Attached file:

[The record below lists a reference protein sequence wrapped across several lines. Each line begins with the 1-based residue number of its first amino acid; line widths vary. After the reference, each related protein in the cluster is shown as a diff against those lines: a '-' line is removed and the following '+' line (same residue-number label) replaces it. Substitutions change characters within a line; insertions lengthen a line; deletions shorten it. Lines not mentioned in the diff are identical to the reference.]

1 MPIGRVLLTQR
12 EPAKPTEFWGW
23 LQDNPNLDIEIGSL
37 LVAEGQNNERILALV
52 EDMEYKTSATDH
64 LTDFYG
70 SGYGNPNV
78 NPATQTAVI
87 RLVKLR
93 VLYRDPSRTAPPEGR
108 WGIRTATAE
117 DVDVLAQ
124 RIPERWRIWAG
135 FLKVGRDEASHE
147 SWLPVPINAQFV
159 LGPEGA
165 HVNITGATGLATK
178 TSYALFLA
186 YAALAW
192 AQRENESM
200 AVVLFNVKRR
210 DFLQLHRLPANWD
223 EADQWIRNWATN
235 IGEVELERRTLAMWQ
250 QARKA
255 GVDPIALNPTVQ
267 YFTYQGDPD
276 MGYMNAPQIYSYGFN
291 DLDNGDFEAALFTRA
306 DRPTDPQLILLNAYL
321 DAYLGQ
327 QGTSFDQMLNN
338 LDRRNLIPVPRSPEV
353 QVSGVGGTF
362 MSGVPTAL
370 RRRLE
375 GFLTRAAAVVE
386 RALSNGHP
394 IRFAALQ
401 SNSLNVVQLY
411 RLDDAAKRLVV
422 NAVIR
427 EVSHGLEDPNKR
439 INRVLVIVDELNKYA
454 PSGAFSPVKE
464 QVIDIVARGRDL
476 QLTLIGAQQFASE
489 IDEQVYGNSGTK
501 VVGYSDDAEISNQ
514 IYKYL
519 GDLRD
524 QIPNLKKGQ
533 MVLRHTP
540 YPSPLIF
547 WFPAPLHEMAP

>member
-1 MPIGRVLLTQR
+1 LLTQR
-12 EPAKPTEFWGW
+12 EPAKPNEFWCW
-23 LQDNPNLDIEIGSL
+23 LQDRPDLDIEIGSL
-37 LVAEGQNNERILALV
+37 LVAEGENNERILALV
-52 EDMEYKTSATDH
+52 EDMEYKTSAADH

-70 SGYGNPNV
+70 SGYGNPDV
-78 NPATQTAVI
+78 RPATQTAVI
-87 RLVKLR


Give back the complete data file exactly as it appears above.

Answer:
[The record below lists a reference protein sequence wrapped across several lines. Each line begins with the 1-based residue number of its first amino acid; line widths vary. After the reference, each related protein in the cluster is shown as a diff against those lines: a '-' line is removed and the following '+' line (same residue-number label) replaces it. Substitutions change characters within a line; insertions lengthen a line; deletions shorten it. Lines not mentioned in the diff are identical to the reference.]

1 MPIGRVLLTQR
12 EPAKPTEFWGW
23 LQDNPNLDIEIGSL
37 LVAEGQNNERILALV
52 EDMEYKTSATDH
64 LTDFYG
70 SGYGNPNV
78 NPATQTAVI
87 RLVKLR
93 VLYRDPSRTAPPEGR
108 WGIRTATAE
117 DVDVLAQ
124 RIPERWRIWAG
135 FLKVGRDEASHE
147 SWLPVPINAQFV
159 LGPEGA
165 HVNITGATGLATK
178 TSYALFLA
186 YAALAW
192 AQRENESM
200 AVVLFNVKRR
210 DFLQLHRLPANWD
223 EADQWIRNWATN
235 IGEVELERRTLAMWQ
250 QARKA
255 GVDPIALNPTVQ
267 YFTYQGDPD
276 MGYMNAPQIYSYGFN
291 DLDNGDFEAALFTRA
306 DRPTDPQLILLNAYL
321 DAYLGQ
327 QGTSFDQMLNN
338 LDRRNLIPVPRSPEV
353 QVSGVGGTF
362 MSGVPTAL
370 RRRLE
375 GFLTRAAAVVE
386 RALSNGHP
394 IRFAALQ
401 SNSLNVVQLY
411 RLDDAAKRLVV
422 NAVIR
427 EVSHGLEDPNKR
439 INRVLVIVDELNKYA
454 PSGAFSPVKE
464 QVIDIVARGRDL
476 QLTLIGAQQFASE
489 IDEQVYGNSGTK
501 VVGYSDDAEISNQ
514 IYKYL
519 GDLRD
524 QIPNLKKGQ
533 MVLRHTP
540 YPSPLIF
547 WFPAPLHEMAP

>member
-1 MPIGRVLLTQR
+1 LLTQR
-12 EPAKPTEFWGW
+12 EPAKPNEFWCW
-23 LQDNPNLDIEIGSL
+23 LQDRPDLDIEIGSL
-37 LVAEGQNNERILALV
+37 LVAEGENNERILALV
-52 EDMEYKTSATDH
+52 EDMEYKTSAADH

-70 SGYGNPNV
+70 SGYGNPDV
-78 NPATQTAVI
+78 RPATQTAVI
-87 RLVKLR